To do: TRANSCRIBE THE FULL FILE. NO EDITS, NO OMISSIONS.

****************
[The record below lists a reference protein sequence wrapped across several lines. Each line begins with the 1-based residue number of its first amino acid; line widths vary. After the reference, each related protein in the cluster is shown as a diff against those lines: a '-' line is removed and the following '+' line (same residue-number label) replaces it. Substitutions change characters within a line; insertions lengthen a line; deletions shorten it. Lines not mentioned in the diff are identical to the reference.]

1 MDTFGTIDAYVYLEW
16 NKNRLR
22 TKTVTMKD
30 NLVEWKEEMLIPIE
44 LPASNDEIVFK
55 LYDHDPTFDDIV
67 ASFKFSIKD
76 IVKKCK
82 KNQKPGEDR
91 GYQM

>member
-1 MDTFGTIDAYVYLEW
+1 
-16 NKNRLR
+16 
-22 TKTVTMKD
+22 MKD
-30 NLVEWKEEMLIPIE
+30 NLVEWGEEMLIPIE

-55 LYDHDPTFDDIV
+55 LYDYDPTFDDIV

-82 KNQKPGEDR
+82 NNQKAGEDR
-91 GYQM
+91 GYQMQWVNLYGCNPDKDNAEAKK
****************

[The record below lists a reference protein sequence wrapped across several lines. Each line begins with the 1-based residue number of its first amino acid; line widths vary. After the reference, each related protein in the cluster is shown as a diff against those lines: a '-' line is removed and the following '+' line (same residue-number label) replaces it. Substitutions change characters within a line; insertions lengthen a line; deletions shorten it. Lines not mentioned in the diff are identical to the reference.]

1 MDTFGTIDAYVYLEW
16 NKNRLR
22 TKTVTMKD
30 NLVEWKEEMLIPIE
44 LPASNDEIVFK
55 LYDHDPTFDDIV
67 ASFKFSIKD
76 IVKKCK
82 KNQKPGEDR
91 GYQM

>member
-1 MDTFGTIDAYVYLEW
+1 
-16 NKNRLR
+16 
-22 TKTVTMKD
+22 MKD
-30 NLVEWKEEMLIPIE
+30 NLVEWGEEMLIPIE

-55 LYDHDPTFDDIV
+55 LYDYDPTFDDIV

-82 KNQKPGEDR
+82 NNQKAGEDR
-91 GYQM
+91 GYQMQWVNLYGCNPDKDNAEAKK